While on a conference trip in Mexico in 1993, I witnessed an incident which, though it was not entirely new to my experience and background in a rural outback of West Africa, nevertheless reminded me of the deep paradox of our existence and perceptions of progress and triumph at the turn of the 21st century. In the lobby of a three-star hotel in the heart of Guadalajara, a scantily attired child, hastily painted in the colors of an indigenous performer, having perhaps done the make-up himself, made gestures towards staff and visitors. He was six at most, possibly five, and he was there because he was not in school. He was there because he could not be in school.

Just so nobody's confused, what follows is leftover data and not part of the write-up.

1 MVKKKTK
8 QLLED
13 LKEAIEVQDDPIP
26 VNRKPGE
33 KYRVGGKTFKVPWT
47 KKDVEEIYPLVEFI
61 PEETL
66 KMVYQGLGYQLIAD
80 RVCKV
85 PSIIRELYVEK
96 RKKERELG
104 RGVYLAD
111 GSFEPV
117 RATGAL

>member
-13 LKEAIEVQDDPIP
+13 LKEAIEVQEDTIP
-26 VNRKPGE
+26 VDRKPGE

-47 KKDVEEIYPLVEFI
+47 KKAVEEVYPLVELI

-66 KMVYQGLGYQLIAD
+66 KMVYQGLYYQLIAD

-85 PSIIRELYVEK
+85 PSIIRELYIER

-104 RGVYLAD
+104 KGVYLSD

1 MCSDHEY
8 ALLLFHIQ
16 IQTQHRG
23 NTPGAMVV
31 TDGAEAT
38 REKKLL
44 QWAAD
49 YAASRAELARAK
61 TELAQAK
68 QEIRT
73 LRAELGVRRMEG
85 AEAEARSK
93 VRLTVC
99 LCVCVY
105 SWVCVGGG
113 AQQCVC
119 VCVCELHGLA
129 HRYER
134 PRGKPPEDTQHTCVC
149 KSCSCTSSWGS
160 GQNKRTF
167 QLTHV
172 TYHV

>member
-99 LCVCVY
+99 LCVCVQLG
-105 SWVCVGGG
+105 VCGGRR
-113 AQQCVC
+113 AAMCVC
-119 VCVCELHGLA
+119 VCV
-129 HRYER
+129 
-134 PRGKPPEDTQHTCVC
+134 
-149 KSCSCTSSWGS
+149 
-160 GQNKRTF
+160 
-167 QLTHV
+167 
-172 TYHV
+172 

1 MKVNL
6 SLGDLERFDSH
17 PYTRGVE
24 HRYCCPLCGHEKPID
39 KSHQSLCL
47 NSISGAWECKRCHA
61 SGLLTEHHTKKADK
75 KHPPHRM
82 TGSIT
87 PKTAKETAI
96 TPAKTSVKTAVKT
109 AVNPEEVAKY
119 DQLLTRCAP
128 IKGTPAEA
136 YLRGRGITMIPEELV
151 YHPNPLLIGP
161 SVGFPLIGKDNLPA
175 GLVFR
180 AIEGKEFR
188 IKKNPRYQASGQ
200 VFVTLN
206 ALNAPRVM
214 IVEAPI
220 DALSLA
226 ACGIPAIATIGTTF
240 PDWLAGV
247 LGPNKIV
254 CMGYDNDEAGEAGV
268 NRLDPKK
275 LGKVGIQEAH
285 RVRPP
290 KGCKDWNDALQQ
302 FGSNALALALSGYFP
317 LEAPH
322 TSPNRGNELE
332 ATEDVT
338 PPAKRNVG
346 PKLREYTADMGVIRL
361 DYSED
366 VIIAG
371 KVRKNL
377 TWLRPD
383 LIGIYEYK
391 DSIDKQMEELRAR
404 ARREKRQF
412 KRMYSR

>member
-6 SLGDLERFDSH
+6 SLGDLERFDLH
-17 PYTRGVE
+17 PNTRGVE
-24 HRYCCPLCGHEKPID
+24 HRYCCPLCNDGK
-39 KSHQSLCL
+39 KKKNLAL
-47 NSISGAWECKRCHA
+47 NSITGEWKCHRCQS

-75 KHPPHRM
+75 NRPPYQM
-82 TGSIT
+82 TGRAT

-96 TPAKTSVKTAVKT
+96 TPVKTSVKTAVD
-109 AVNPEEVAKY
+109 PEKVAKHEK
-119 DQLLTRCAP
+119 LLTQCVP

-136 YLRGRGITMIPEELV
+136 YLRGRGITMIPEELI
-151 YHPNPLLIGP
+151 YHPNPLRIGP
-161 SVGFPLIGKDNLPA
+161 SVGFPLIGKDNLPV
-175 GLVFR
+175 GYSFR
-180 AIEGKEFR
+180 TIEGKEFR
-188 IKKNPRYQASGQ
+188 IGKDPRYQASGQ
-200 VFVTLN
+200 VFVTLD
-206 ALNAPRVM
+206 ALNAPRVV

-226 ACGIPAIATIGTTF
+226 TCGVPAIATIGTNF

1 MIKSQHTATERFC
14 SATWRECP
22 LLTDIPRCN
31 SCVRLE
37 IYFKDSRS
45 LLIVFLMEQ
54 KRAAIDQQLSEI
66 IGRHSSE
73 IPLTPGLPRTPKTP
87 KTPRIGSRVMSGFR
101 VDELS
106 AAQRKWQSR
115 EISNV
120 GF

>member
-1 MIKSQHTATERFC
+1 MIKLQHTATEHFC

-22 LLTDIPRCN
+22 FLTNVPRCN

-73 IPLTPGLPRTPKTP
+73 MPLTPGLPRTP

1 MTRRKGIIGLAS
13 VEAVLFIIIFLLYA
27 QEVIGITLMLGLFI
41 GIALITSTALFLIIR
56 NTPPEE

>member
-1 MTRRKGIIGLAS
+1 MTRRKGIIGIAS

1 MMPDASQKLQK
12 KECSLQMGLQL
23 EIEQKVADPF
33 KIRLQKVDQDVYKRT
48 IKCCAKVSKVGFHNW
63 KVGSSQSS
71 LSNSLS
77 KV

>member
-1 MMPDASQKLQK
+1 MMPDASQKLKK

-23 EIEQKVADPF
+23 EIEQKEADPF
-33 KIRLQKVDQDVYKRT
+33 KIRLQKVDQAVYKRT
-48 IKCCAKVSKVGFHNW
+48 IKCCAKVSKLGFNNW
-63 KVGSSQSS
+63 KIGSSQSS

For all the time I was in Guadalajara I had made a point to count how many indigenous people were on the streets, in cars, commuting to work in the busy traffic of an early, city morning, walking down the corridors at the national university of technology, shopping along Pablo Neruda Avenue. This is an old habit for which I implore your pardon, but one that I have had use for in every new city in order to anchor . . .
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